Subject: Social Studies teacher Paul Stuewe

With Mr. Stuewe out for surgery this week, journalism student, Maddy Harbison, penned this profile


Olivia Wortman

Social studies teacher, Paul Stuewe, stands under a favorite quote.

Maddy Harbison, Reporter

Soldier, legal clerk, factory worker, teacher, farmer, handyman, construction worker, traveler, he is the most interesting man in the world. And many know him. Social studies teacher Paul Stuewe has served many roles.

“My parents taught by example so we acquired a strong work ethic; get up early, work hard.” Stuewe said.

Stuewe grew up on a farm in the Kansas Flint Hills. In contrast to his current students, Stuewe attended a small high school of only 40 students. He enjoyed school, played three sports, and worked hard to get good grades.

“Every generation is affected by their environment.” Stuewe said.

Being raised in the ’50s and ’60s shaped his. Growing up during the Cold War nuclear conflict, Stuewe participated in Duck and Cover drills. The idea of entire cities being wiped out in a single moment had an impact.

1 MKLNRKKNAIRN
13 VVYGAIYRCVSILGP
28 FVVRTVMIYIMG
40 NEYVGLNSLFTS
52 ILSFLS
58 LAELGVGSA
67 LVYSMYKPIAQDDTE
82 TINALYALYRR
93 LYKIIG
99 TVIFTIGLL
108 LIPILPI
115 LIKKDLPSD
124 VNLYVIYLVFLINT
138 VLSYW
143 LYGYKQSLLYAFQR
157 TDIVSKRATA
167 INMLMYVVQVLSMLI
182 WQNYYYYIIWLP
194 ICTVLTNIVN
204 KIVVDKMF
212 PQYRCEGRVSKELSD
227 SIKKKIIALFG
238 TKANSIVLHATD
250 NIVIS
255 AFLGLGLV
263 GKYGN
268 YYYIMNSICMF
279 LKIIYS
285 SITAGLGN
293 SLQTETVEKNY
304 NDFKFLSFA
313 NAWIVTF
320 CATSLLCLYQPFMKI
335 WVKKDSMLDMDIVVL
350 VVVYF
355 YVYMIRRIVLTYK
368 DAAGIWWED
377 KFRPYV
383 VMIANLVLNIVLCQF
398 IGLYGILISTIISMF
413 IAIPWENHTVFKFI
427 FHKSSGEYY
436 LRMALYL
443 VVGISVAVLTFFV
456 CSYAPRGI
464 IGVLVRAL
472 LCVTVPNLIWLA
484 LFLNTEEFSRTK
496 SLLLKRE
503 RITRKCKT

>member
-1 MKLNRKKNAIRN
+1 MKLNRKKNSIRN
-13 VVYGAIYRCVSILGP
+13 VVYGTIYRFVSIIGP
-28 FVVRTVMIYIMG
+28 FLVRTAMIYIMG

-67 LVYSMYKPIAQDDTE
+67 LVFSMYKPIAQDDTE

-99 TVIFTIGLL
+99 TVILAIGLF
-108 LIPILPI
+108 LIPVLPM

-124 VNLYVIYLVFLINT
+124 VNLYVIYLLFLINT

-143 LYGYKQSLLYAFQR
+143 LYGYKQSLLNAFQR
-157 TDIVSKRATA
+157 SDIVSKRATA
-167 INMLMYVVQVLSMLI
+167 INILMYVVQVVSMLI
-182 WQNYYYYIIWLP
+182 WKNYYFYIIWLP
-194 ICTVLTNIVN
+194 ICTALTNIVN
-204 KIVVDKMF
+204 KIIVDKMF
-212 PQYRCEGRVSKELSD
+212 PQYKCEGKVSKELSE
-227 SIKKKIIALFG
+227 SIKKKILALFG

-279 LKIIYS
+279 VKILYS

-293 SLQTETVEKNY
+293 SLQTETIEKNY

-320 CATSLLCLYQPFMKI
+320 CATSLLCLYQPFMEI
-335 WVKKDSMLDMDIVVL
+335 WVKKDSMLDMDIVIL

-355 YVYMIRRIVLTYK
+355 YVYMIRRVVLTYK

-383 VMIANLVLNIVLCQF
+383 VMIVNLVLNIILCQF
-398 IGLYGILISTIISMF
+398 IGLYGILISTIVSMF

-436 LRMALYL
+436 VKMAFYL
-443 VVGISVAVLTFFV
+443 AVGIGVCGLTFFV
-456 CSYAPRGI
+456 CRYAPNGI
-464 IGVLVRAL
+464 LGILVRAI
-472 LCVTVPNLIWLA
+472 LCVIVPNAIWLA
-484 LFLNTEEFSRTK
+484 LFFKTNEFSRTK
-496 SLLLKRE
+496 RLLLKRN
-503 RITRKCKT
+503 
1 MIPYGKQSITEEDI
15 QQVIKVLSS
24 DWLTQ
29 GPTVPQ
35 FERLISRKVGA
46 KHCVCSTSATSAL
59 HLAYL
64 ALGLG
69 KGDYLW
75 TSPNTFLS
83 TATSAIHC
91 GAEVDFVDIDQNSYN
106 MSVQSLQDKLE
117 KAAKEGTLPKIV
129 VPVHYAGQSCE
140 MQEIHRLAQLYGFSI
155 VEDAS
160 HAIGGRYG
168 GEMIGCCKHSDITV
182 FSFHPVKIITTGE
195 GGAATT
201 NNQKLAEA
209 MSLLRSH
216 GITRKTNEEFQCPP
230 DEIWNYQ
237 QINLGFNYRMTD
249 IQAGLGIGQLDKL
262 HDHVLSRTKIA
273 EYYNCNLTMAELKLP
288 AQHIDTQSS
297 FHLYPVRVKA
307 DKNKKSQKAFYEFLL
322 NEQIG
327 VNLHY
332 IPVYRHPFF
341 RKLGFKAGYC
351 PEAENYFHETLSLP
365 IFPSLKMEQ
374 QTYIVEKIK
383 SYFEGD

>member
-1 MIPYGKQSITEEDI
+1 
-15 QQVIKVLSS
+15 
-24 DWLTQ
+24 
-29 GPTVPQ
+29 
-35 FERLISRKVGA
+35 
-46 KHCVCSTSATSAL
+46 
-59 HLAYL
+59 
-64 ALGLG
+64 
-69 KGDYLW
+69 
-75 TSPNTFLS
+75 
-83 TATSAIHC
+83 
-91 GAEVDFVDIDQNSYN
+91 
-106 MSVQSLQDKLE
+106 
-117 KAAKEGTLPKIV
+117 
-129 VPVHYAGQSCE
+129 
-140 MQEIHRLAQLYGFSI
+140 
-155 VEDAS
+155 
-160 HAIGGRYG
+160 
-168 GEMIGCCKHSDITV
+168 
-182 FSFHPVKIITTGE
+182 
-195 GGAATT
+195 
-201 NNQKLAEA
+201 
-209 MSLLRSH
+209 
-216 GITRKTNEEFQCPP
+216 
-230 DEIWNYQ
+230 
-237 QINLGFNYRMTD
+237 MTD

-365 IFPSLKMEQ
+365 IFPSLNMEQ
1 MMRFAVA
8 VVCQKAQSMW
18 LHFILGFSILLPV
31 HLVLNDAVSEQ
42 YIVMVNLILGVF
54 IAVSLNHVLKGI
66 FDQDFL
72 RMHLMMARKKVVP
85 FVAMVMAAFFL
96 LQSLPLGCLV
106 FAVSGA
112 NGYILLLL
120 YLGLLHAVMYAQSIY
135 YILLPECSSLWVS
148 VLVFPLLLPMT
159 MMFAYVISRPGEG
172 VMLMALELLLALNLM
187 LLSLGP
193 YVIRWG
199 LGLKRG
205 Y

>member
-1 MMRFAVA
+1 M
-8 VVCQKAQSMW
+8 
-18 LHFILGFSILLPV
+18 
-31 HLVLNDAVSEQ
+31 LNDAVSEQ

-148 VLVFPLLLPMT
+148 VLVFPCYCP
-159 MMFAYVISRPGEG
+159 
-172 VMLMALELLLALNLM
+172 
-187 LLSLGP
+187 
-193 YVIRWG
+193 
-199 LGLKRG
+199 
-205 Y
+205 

“After graduating from college, I went to Europe and traveled around with a backpack,” Stuewe said. “No one knew where I was for over two months.”

Upon returning from his travels, Stuewe was drafted into the army during the Viet Nam War and became a legal clerk in a battalion headquarters in Europe. When he came back home he attended graduate school at the University of Kansas where he received multiple degrees.

Initially, Stuewe wanted to become an attorney but decided to become a history teacher. He wanted to be able to interact with people about history – something he had and continues to have a great interest in. Stuewe believes it is important for teachers to have life experience before they begin teaching. He has taught for 41 years.

“I was 26, I had been in the army, I had lived in Europe and I had attended grad school when I became a teacher.” Stuewe said.

Stuewe has a wife of 36 years named Beth and a 32-year-old daughter named Liz. He lives a very interesting life and has many more opportunities ahead of him.

“I’d be a much different person had I not grown up on a farm, had I not been drafted, had I not done all of these different things.” Stuewe said.